Food Composition and Taste


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Ever tried Coconut Milk?

In modern Western civilizations, almost everyone drinks dairy milk their entire life after possibly relying on their mother’s milk during infancy. Surprisingly, this is actually strange in the rest of the world; coconut milk is a very popular food ingredient in Southeast Asia, especially in Thailand, Malaysia, Indonesia, Singapore, and the Philippines. In China and Taiwan, sweetened coconut milk is common drink during the spring and summer. In this post, we’ll go over some different to things you should know about coconut milk.

Fresh coconut milk derived from the meat.

First, let’s discuss coconut milk, since it is much less well-known than is dairy milk. Coconut milk is derived from the meat of coconuts, and its color and rich taste are the results of a high oil content. The meat is soaked in warm water and then squeezed through a cheese cloth to extract what is known as thin coconut milk. In addition, coconut milk contains a very wide range of minerals and vitamins, and is also a good source of protein. You can look at a more detailed nutrition breakdown in the following table:

Nutritional value per 100 g
Carbohydrates 2.81 g
Fat 21.33 g
-saturated 18.915 g
-mononunsaturated 0.907 g
-polyunsaturated 0.233 g
Protein 2.02 g
Water 72.88 g
Vitamin C 1 mg (1%)
Calcium 18 mg (2%)
Iron 3.30 mg (25%)
Magnesium 46 mg (13%)
Phosphorus 96 mg (14%)
Potassium 220 mg (5%)
Sodium 13 mg (1%)
Zinc 0.56 mg (6%

Even better, coconut milk can be an alternative for people with lactose intolerance because, unlike dairy milk, coconut milk does not contain lactose. Furthermore, it is unique in that it contains lauric acid, which is anti-microbial, anti-fungal, and anti-protozoal. Therefore, drinking coconut  milk can be another everyday way to protect against infections and viruses. Lastly, coconut milk has many antioxidant properties, which also means that it takes longer to go bad.

While both dairy milk and coconut milk are high in saturated fats, there is a key difference in this comparison. Coconut milk mostly contains medium-chained fatty acids, which are easier for the body to metabolize quickly. Dairy milk, on the other hand, contains a lot of long-chained fatty acids, which are more difficult for the body to break down.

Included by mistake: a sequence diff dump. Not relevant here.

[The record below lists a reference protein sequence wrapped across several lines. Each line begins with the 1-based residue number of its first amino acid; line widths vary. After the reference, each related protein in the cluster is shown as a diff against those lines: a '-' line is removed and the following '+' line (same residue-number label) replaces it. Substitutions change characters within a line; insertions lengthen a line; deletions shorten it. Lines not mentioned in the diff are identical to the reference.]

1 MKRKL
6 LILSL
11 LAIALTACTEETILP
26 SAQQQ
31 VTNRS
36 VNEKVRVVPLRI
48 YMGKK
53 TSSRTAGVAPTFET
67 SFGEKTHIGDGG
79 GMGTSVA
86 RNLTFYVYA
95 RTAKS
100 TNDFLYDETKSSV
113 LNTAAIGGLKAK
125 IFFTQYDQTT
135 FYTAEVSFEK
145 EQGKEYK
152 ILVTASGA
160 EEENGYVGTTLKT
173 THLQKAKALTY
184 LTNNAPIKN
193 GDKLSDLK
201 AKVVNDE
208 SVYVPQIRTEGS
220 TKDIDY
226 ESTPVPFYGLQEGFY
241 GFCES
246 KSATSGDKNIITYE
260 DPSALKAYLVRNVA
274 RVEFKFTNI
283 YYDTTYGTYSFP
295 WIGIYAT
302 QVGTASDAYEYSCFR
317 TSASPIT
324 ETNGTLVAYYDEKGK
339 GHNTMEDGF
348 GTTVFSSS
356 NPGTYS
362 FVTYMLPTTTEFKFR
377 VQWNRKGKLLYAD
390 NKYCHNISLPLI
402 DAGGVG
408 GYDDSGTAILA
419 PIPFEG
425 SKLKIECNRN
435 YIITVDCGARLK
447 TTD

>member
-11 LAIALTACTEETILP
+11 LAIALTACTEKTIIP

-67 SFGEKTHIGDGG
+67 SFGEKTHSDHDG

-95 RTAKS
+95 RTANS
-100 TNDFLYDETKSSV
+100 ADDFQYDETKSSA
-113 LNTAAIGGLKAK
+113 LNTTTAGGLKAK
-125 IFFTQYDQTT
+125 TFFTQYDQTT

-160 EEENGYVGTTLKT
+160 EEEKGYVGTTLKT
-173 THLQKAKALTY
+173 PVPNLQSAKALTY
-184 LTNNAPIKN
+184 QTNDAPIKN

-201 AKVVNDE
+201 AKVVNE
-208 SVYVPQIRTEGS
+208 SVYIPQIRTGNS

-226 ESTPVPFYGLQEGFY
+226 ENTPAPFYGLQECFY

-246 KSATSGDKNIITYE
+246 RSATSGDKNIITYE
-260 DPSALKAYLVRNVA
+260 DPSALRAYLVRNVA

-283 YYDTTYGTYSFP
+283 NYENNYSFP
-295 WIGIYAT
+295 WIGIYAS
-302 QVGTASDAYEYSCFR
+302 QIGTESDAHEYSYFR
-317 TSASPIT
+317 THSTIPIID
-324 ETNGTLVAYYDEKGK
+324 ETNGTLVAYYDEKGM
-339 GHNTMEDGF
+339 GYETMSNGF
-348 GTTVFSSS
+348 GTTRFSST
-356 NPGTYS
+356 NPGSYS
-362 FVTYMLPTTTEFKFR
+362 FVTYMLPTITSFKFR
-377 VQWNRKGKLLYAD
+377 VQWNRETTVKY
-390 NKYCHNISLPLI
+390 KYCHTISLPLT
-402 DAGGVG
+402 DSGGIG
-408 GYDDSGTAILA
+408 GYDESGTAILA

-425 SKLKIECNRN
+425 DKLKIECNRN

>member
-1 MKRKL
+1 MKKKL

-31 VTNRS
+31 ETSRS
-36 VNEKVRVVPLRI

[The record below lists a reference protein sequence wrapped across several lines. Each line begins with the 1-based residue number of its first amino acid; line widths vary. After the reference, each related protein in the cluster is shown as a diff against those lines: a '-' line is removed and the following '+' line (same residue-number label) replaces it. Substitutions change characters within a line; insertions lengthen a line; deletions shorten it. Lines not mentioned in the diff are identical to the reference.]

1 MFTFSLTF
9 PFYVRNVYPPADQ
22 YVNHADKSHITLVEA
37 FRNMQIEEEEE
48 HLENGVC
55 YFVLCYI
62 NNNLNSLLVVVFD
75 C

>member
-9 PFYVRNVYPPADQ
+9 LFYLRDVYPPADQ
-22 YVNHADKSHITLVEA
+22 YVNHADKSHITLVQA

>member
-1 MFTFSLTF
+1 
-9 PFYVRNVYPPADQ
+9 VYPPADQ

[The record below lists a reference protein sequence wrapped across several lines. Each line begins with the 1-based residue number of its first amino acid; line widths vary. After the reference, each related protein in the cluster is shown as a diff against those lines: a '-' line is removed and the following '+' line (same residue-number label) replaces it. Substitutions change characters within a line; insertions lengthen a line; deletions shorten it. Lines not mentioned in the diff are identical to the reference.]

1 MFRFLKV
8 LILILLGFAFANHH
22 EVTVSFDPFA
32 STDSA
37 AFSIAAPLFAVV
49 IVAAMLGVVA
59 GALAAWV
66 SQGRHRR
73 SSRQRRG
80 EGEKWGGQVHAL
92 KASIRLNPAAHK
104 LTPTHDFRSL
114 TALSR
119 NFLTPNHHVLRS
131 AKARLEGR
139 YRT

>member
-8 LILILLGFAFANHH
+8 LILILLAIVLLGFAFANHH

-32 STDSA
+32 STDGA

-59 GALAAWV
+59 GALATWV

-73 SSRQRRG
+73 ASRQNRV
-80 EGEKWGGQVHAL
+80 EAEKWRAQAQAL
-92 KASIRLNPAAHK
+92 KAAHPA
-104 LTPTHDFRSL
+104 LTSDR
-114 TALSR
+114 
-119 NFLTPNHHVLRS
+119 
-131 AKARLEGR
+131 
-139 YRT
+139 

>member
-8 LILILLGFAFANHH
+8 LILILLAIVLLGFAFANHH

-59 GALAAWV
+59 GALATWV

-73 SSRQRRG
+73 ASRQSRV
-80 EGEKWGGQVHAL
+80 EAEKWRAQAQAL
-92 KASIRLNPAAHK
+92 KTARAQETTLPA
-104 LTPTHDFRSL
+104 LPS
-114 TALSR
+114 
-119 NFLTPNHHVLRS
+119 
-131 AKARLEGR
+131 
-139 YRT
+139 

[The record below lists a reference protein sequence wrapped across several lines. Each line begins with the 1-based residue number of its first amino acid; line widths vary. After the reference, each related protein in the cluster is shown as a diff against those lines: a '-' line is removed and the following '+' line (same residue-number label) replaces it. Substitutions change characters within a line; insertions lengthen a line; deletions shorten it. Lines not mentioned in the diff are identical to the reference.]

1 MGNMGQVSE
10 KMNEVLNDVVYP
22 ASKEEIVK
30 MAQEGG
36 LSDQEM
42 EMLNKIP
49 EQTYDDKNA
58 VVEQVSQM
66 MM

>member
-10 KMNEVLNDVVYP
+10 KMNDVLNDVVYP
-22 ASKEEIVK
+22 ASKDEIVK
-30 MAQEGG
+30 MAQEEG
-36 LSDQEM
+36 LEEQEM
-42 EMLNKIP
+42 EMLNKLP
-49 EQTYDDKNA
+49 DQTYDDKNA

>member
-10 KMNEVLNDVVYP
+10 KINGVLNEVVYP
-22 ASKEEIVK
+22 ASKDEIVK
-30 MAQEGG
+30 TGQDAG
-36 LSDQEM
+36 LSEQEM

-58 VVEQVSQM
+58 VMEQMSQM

By Jonathan Yu


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Well-done? Medium rare? Rare?

Eating steak at a high-end restaurant isn’t something many people do on a regular basis, so when you do get the opportunity, you should be ready. In this post, we’ll go over the differences between the levels that the meat can be cooked: from very rare to medium rare, to well done.

We’ll start off with a table that shows the basics of each level:

Term (French) Description Temperature range
Extra-rare or Blue (bleu) very red and cold 46–49 °C 115–120 °F
Rare (saignant) cold red center; soft 52–55 °C 125–130 °F
Medium rare (à point) warm red center; firmer 55–60 °C 130–140 °F
Medium (demi-anglais) pink and firm 60–65 °C 140–150 °F
Medium well (cuit) small amount of pink in the center 65–69 °C 150–155 °F
Well done (bien cuit) gray-brown throughout; firm 71–100 °C 160–212 °F

Chemical composition:

Meat is generally made up of proteins, fats, carbohydrates, minerals, and water (moisture). On average, three-quarters of meat is water. However, this number can change significantly after cooking; the more the moisture is evaporated off, the harder the meat will become. The rest is mostly protein and fat, while carbohydrates make up only a small percentage. At around 140 °F, fat in the steak begins to dissolve and dissipate. This is crucial because it releases the flavor into the meat.

Meat Texture:

Meat texture is highly dependent on the extent of proteolytic changes, or changes related to breakdown of protein, that occur during cooking. High cooking temperatures, as used for well done steak, can reduce tenderness. Long cooking times with a slightly lower temperature can tenderize meat that contain large amounts of connective tissue by converting them into gelatin. The chemical composition of meat is also extremely important in determining texture; large amounts of fat will make the meat more tender since fat is softer than muscle. The pH of the environment in which the meat is cooked in has also been determined to have a clear relationship with meat texture. High pH values favor proteolysis, helping to break down the muscle fibers in the meat and making it more tender.

Meat Quality:

Meat quality is a subjective topic, but it can assessed objectively in a few ways. For example, tenderness is usually the most desirable. This is reflected in the fact that fillet steak is both the most tender and the most expensive cut of beef. In addition, juiciness can range from dryness to succulence. Dry meat can be the result of reduced “water-holding capacity” as a result of chemical changes due to heating or low  levels of fat. Flavor is usually determined by the water-soluble constituents of the meat, while the odor is usually determined by the fat-soluble, volatile components.

To finish off this post, we’ll present a picture of the different cooking levels of steak to help you decide which one you’ll order:

Author: Jonathan Yu